After splitting last year’s season series, Beantown’s hockey club went on a resurgent playoff run, looking the strongest they had in years. Now, Florida have to know how to respond.
The Boston Bruins rekindled their dominant form in the Stanley Cup Playoffs last season after splitting their four-game set with the Florida Panthers in the regular season. Showing resilience and strength, they overcame four different deficits while trailing in a series, pushing all the way to game seven of the 2019 Stanley Cup Finals.
Their first-round series, another seven-game series with the Toronto Maple Leafs, the Bruins never led in that whole series, losing games one, three, and five. This shows some serious guts to be able to bounce back on three separate occasions to stay alive in the series, especially with two of those games in Toronto.
The series had clearly taken a physical beating on the Bruins. They didn’t start their second-round series against the Columbus Blue Jackets the same way. They failed to win in regulation in the first three games, going down 2-1 to a team with all the momentum in the world after their first-round sweep.
Yet again, this shows how their ability to overcome challenges. Boston go on to win their next eight games, getting past Columbus in six, sweeping aside another red-hot team in the Carolina Hurricanes, and winning game one of the Stanley Cup Finals against St. Louis.
For as much as fans may annoy each other at games, the Florida Panthers need to find a way to figure out how to have as much resilience as the Bruins. You don’t have to like them, but you have to respect how well-run they are and how motivated they are to overcome challenges, especially in the postseason.
The Bruins are also a pretty loaded team, with talent coming on each line and pairing. Names like Brad Marchand, Patrice Bergeron, David Pastrnak, three of the top forwards in the NHL. Bergeron has been one of the best two-way players in the game for his whole career, Marchand is capable of 100 points every season, and Pastrnak, the youngest of the three, broke his career-high in points last season with eighty-one in just sixty-six games.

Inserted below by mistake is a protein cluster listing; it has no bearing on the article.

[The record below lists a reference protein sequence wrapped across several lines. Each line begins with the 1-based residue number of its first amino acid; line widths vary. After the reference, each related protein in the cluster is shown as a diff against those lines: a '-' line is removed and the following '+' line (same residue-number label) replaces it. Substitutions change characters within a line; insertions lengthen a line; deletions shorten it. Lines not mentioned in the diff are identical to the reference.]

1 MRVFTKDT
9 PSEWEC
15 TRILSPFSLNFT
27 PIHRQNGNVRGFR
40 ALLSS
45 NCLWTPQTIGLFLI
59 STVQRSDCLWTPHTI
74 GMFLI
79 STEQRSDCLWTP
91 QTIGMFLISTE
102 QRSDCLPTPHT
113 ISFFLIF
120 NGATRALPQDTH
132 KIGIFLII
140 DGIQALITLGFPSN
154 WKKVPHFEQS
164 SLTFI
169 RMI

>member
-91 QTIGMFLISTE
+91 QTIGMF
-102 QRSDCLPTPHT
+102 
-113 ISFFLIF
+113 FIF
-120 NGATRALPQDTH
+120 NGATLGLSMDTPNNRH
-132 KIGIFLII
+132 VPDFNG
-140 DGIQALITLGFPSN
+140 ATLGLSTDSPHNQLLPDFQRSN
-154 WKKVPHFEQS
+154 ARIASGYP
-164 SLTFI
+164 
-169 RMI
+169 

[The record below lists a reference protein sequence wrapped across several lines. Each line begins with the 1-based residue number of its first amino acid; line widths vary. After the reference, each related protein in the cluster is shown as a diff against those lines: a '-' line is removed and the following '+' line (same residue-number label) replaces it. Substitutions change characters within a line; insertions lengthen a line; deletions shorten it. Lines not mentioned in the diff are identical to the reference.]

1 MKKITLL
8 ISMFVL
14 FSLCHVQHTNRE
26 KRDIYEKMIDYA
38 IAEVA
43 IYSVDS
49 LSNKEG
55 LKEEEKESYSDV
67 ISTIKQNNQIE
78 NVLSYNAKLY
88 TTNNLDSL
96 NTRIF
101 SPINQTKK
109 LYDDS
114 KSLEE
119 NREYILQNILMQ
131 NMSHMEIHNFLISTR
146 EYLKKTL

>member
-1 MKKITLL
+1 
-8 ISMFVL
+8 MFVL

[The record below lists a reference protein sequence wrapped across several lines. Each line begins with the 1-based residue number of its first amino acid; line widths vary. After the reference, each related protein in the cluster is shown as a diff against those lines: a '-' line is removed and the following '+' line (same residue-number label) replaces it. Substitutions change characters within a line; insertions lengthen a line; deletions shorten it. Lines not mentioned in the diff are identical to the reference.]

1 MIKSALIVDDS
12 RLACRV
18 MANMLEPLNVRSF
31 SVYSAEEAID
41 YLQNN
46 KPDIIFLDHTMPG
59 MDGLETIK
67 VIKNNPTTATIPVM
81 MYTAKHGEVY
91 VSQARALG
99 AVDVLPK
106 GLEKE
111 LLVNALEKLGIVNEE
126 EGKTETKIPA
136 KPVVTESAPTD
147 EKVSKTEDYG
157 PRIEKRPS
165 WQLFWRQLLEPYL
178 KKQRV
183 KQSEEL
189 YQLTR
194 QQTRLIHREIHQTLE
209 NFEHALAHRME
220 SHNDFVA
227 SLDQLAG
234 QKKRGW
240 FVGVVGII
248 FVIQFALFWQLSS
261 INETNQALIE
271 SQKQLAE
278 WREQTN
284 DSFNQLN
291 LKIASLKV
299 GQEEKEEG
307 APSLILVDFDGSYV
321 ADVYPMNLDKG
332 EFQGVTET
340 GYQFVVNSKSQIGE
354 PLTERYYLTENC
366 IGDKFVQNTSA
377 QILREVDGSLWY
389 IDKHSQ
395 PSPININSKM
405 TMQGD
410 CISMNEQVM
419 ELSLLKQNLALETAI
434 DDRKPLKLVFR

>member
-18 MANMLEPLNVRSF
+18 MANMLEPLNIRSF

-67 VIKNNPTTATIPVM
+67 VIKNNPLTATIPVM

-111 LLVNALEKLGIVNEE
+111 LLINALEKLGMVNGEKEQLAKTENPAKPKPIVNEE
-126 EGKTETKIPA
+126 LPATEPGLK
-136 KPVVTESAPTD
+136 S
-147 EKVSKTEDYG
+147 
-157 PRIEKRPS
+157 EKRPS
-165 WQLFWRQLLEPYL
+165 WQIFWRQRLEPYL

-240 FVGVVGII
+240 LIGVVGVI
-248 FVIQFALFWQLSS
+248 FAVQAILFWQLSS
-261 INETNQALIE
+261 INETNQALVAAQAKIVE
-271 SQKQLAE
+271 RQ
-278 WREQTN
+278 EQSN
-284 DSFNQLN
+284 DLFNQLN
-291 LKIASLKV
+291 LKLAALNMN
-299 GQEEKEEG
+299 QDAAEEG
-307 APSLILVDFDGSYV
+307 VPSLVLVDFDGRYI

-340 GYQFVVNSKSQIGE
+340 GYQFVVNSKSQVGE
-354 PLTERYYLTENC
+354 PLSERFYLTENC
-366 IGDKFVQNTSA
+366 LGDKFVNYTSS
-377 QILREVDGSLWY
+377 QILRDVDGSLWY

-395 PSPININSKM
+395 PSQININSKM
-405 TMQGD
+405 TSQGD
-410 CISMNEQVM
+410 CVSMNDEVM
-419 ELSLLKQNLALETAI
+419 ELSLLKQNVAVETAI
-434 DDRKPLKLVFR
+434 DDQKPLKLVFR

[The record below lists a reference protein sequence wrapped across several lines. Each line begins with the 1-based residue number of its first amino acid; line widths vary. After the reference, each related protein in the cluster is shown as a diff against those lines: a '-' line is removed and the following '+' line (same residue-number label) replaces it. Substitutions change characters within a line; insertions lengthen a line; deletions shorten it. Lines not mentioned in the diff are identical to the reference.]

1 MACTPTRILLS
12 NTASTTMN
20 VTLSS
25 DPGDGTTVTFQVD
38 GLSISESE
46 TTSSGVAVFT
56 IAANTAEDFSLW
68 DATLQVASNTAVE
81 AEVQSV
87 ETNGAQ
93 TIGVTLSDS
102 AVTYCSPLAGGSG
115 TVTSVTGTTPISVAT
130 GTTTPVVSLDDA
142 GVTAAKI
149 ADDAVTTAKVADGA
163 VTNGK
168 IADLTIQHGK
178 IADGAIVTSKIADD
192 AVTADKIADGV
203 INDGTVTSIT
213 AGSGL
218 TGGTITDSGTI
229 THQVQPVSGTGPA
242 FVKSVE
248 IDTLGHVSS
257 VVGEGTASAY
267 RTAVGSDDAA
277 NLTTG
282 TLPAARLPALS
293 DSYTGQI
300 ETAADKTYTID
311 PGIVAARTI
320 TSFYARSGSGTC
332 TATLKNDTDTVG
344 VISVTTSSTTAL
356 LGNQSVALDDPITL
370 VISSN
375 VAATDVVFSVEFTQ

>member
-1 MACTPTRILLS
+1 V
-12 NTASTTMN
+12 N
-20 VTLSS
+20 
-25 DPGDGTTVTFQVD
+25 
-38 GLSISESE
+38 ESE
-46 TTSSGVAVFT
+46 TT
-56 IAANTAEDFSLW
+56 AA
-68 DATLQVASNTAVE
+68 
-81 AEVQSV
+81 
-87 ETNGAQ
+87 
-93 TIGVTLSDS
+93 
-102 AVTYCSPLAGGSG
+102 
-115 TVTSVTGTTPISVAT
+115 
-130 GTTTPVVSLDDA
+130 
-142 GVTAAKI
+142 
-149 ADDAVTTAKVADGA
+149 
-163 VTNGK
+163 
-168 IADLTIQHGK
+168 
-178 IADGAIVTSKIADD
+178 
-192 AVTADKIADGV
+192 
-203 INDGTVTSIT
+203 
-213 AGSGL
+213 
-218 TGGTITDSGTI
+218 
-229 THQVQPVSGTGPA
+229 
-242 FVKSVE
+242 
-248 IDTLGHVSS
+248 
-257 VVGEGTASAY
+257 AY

What’s even worse is that’s only their top line. Beneath those three, the Bruins are loaded with solid depth with guys like David Krejci, Charlie Coyle, Jake DeBrusk, Danton Heinen, and David Backes. Their depth is a healthy mix of youth and veterans, with more youth still to come through Boston’s promising AHL team.
On defense, the Bruins have done well to build around captain Zdeno Chara, surrounding the forty-two-year-old with flexible two-way defensemen. Next to Chara sits Charlie McAvoy, one of the better up-and-coming defensemen in the NHL. While he’s struggled with injuries, McAvoy is capable of reaching 40 points in the next few years of his career and should be a very promising player to watch.
Below their top pairing sit a lot of reliable defensive options. Torey Krug, Brandon Carlo, John Moore, and Kevan Miller may not be the most exciting options, but they know their role and serve them well.
In net, the Bruins mix veterans Tuukka Rask and Jaroslav Halak between the pipes. The two were brilliant last year, with their GAA’s under 2.50 and their save percentages both hovering around the .920 range.
Rask may have struggled during the regular season, but turned back into the Rask that most of the NHL knows in the playoffs, dominating through multiple games to keep the Bruins in close-contested games.
So, how are the Panthers going to match up with Boston this season? For one, they will be a lot younger.
This is one of the key areas that Florida has to expose Boston this season, through youth and speed. Boston aren’t exactly slow either, but the Cats are seriously younger. Bergeron is 34 while Aleksander Barkov is just 23, Marchand is 31 while Jonathan Huberdeau is 26, and Krejci is 33 to Vincent Trocheck‘s 26. That’s three top positions where the Panthers are significantly younger.
To me, this is where the Panthers need to exceed over Boston. If the Panthers can exhaust the Bruins over the early portions of the game with speed, it will become significantly easier for Florida.
It’s also going to be crucial the depth play their best games against Boston. The Bruins’ bottom six aren’t the most impressive compared to the rest of the league, with Backes, Joakim Nordstrom, and Sean Kuraly as the best three. Florida’s bottom six could be better this season, with Henrik Borgstrom, Brett Connolly, Denis Malgin (if he signs), and ex-Bruins Frank Vatrano and Noel Acciari.
If the Cats can get the best out of the depth, as well as the speed from the top six, the Panthers may legitimately be the better team this year. The two coaches between the benches will be working all angles in this matchup, with Joel Quenneville and Bruce Cassidy both looking to exploit mismatches.
The Panthers also need to make sure their defense steps up. Sergei Bobrovsky is going to give the Panthers a better chance, but not if he’s being forced to make 33+ saves per game.
The Panthers and Bruins play the first time this season on November 12th at TD Garden. The Bruins come to Sunrise this season on December 14th and March 5th, with the final matchup of the regular season coming on March 28th.